Razer strongly marketed its Naga X for MMO players. Will it give you an edge over rival guilds? Our review on the Razer Naga X will find out!
At first glance, the Razer Naga X seems almost identical to the Razer Naga Pro in terms of size. However, the weight of the Naga X tells a different story. Weighing at 85g, the mouse is nearly 30% lighter than the Naga Pro (and the older Naga Trinity).
Thus, this lightweight mouse is easy to manoeuvre and control. Combined with the 100% PTFE mouse feet at the bottom, gliding and flicking the mouse is really simple.
In addition, the solid black body of the Razer Naga X is certainly less flashy than its other Naga counterparts in the market. The Naga X lacks the shining RGB Razer logo present on the Naga Pro and Naga Trinity. However, it is not like it will matter much anyway, since your hand will be covering it. It does retain the RGB Chroma lighting on the mouse wheel, so that is neat.
Unfortunately, one drawback that the Naga X has is the lack of customisable side plates. As a result, it is a lot lighter, but it is less customisable compared to its fellow Naga brethren. Regardless, the 12 side buttons still offer decent keymapping options with Razer Synapse 3.
As I placed my hand on the mouse, it offers a comfortable palm grip. Its ergonomic design allows gamers to rest their index finger on mouse button 1, middle finger on mouse button 2, ring finger on the side rest and their pinky on the pinky grip. While a claw grip is still usable with its design, the Naga X is highly unsuitable for those who prefer a fingertip grip. With a fingertip grip, half of my hand was resting on the table instead of the mouse.
Performance-wise, I tested the Naga X on mouseaccuracy.com to see how it fares. Here are the results:
While I am by no means a FPS pro with incredible aim, the mouse is quite accurate nonetheless. It boasts a total DPI of 18,000. With that kind of sensitivity, it is definitely more than enough for MMORPG players. Note that you can adjust the DPI via Razer Synapse 3.
As for its mouse buttons 1 and 2, clicking with it is rather responsive. However, during testing, I discovered that pressing both mouse 1 and 2 simultaneously does not fully register the input occasionally. This is likely due to the single body shell as both mouse 1 and 2 are part of the same piece. As a result, players who play games that require simultaneous clicking of mouse 1 and 2 should take note.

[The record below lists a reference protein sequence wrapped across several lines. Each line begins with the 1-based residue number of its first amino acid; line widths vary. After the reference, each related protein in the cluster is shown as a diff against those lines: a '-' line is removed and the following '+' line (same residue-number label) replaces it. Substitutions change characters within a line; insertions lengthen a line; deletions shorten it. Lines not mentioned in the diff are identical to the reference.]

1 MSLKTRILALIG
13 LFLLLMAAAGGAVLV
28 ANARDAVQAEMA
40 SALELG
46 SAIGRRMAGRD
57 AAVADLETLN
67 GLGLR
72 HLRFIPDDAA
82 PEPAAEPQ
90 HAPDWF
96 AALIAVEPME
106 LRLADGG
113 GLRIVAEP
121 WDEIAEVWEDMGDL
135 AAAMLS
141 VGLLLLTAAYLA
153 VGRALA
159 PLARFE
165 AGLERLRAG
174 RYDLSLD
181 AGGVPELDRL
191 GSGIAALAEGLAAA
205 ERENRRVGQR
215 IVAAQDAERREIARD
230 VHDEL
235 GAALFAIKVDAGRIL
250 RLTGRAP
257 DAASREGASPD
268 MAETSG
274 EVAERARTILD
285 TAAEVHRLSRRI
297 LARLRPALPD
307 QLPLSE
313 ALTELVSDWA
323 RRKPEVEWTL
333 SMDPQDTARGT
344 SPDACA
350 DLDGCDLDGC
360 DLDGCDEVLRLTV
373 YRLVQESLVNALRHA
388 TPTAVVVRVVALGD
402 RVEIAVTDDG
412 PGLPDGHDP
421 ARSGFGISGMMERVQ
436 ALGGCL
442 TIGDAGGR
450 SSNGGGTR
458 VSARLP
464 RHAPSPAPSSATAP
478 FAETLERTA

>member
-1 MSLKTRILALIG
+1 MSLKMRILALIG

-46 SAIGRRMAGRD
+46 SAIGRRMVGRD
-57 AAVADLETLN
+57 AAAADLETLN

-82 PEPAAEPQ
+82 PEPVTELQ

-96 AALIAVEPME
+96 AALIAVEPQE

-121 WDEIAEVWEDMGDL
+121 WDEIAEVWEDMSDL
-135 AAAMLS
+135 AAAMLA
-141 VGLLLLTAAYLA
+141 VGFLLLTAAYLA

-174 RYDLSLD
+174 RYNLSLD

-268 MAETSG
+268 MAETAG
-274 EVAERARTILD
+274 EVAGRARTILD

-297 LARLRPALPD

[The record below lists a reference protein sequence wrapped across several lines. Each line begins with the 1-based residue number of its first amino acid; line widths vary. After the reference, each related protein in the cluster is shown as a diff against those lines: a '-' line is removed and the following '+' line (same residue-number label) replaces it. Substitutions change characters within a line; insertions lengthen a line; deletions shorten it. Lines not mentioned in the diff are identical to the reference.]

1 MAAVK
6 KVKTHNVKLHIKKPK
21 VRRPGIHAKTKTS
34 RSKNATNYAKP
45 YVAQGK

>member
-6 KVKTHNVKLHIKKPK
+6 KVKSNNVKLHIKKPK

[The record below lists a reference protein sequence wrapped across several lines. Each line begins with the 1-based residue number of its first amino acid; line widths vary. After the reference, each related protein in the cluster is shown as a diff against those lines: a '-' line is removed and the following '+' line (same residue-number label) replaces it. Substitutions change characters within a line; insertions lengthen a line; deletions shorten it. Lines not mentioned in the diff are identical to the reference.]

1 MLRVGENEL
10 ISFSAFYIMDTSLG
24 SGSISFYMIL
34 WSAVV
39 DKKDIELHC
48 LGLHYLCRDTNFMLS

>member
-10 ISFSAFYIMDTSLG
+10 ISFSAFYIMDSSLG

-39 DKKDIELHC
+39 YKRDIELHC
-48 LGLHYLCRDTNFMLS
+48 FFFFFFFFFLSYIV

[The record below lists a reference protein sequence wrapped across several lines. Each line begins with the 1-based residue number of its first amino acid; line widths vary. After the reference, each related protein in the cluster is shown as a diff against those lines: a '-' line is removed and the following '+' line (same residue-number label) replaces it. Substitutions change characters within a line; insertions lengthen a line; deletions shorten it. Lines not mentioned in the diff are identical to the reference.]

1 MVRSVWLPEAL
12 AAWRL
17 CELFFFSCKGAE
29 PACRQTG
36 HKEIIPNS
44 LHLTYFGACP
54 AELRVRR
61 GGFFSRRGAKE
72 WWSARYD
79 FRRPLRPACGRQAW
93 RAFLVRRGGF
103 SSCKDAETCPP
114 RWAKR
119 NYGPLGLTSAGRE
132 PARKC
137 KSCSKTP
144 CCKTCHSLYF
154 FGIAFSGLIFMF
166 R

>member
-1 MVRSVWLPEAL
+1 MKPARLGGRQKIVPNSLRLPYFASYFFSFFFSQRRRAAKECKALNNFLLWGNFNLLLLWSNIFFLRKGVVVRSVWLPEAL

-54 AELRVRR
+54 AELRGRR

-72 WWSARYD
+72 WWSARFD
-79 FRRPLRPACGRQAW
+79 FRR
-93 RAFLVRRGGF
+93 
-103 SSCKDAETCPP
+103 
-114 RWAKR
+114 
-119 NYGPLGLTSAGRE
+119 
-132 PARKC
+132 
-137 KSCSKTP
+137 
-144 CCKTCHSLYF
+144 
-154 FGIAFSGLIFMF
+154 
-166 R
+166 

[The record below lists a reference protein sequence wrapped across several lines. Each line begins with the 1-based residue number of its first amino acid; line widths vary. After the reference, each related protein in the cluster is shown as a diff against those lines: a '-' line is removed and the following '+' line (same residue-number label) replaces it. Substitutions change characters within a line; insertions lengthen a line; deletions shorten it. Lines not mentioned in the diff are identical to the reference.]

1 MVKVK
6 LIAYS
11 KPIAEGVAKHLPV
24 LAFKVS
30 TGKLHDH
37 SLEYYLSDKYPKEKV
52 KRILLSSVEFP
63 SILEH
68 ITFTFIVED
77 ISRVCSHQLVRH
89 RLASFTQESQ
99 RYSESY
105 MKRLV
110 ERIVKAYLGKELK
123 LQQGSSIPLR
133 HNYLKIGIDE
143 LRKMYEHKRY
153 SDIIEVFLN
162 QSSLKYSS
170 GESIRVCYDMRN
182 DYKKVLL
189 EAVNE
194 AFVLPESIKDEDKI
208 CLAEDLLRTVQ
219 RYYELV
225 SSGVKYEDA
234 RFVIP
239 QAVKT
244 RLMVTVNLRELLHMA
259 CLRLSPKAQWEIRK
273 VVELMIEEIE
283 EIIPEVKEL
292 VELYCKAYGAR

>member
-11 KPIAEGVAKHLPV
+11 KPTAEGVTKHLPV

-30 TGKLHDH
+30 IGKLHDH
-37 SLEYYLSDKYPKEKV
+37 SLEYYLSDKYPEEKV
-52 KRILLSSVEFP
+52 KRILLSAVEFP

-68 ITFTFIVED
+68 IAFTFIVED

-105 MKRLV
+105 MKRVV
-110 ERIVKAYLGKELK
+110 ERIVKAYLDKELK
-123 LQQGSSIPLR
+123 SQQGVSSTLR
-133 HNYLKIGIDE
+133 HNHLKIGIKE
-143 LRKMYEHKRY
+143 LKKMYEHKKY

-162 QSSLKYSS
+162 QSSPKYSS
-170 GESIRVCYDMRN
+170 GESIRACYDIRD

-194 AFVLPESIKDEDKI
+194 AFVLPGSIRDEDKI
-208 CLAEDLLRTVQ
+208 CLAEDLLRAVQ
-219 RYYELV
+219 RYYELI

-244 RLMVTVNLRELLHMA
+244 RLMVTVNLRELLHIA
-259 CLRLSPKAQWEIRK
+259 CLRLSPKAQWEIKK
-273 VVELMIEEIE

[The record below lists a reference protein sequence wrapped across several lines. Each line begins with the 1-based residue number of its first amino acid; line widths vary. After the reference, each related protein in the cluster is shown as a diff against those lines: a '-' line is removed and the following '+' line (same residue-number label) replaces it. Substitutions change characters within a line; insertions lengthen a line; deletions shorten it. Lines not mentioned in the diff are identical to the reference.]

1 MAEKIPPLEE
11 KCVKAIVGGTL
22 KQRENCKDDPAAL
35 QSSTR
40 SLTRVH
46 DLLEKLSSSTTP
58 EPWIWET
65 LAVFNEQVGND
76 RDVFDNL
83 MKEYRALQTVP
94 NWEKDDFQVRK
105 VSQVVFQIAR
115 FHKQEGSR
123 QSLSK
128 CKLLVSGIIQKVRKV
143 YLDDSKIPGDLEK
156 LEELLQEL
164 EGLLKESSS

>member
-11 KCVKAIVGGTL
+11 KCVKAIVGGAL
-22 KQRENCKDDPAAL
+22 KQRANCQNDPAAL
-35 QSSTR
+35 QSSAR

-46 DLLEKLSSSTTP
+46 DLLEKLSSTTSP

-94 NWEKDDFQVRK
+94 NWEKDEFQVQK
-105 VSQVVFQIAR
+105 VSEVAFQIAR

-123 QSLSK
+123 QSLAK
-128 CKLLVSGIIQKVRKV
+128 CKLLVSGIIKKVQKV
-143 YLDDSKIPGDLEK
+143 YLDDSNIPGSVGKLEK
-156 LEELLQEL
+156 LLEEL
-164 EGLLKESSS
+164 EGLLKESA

Besides that, while the design is ergonomic for my palm, it is difficult to reach the side buttons at the bottom (numbers 10, 11 and 12). I had to move my thumb to an unnatural and unwieldy angle just to press these buttons.
As for the mouse wheel, it is very quiet and comfortable to scroll with. However, the Naga X does not have a tilt scroll wheel, which is a shame because it removes two easy to access buttons.
Razer Naga X Technical Specs
|Form Factor||Right Handed|
|Connectivity||Wired – Speedflex Cable|
|RGB Lighting||Razer Chroma™ RGB|
|Max Sensitivity (DPI)||18000|
|Max Speed (IPS)||450|
|Max Acceleration (G)||40|
|Switch Lifecycle||70 Million Clicks|
|On-Board Memory Profiles||1|
|Mouse Feet||100% PTFE Mouse Feet|
|Cable||Razer™ Speedflex Cable|
|Tilt Scroll Wheel||No|
|Weight||85 g / 3 oz (Excluding cable)|
After reviewing the Razer Naga X, I can conclude that it is indeed a solid gaming mouse. Like advertised, it is an excellent choice for serious MMORPG players. It is also a great option for those who work on programs or softwares that can make use of the 12 programmable side buttons.
However, gamers who play other types of games may consider the Razer Naga Pro or Razer Naga Trinity instead, as these two gaming mice offer greater customizability. That said, the Razer Naga X’s cheaper, more competitive price of $79.99 USD does help to balance out its shortcomings (Razer Naga Pro costs $149.99 in comparison).
If you enjoyed our review of the Razer Naga X, feel free to check out our review of the Razer Naga Pro.
To purchase the Razer Naga X and other Razer gadgets, check out Razer’s website.